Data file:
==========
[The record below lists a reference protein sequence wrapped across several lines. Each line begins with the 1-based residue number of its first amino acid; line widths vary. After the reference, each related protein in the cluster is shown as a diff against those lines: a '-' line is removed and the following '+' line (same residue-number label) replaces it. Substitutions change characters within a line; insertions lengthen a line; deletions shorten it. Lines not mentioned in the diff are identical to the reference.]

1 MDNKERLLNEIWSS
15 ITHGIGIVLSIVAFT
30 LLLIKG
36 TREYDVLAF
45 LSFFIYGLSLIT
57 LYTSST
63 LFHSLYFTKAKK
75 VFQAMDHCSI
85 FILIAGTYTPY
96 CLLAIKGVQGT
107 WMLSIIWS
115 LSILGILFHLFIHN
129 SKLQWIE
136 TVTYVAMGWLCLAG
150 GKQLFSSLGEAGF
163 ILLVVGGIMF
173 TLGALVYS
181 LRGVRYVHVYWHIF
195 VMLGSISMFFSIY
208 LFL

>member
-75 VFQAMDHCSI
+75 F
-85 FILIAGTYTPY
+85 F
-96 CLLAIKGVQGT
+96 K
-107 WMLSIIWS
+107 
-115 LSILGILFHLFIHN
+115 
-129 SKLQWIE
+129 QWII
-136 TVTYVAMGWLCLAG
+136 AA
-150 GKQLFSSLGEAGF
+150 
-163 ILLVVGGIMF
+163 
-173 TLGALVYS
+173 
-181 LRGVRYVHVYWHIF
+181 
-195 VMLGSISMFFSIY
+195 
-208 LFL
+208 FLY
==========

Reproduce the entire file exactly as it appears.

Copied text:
[The record below lists a reference protein sequence wrapped across several lines. Each line begins with the 1-based residue number of its first amino acid; line widths vary. After the reference, each related protein in the cluster is shown as a diff against those lines: a '-' line is removed and the following '+' line (same residue-number label) replaces it. Substitutions change characters within a line; insertions lengthen a line; deletions shorten it. Lines not mentioned in the diff are identical to the reference.]

1 MDNKERLLNEIWSS
15 ITHGIGIVLSIVAFT
30 LLLIKG
36 TREYDVLAF
45 LSFFIYGLSLIT
57 LYTSST
63 LFHSLYFTKAKK
75 VFQAMDHCSI
85 FILIAGTYTPY
96 CLLAIKGVQGT
107 WMLSIIWS
115 LSILGILFHLFIHN
129 SKLQWIE
136 TVTYVAMGWLCLAG
150 GKQLFSSLGEAGF
163 ILLVVGGIMF
173 TLGALVYS
181 LRGVRYVHVYWHIF
195 VMLGSISMFFSIY
208 LFL

>member
-75 VFQAMDHCSI
+75 F
-85 FILIAGTYTPY
+85 F
-96 CLLAIKGVQGT
+96 K
-107 WMLSIIWS
+107 
-115 LSILGILFHLFIHN
+115 
-129 SKLQWIE
+129 QWII
-136 TVTYVAMGWLCLAG
+136 AA
-150 GKQLFSSLGEAGF
+150 
-163 ILLVVGGIMF
+163 
-173 TLGALVYS
+173 
-181 LRGVRYVHVYWHIF
+181 
-195 VMLGSISMFFSIY
+195 
-208 LFL
+208 FLY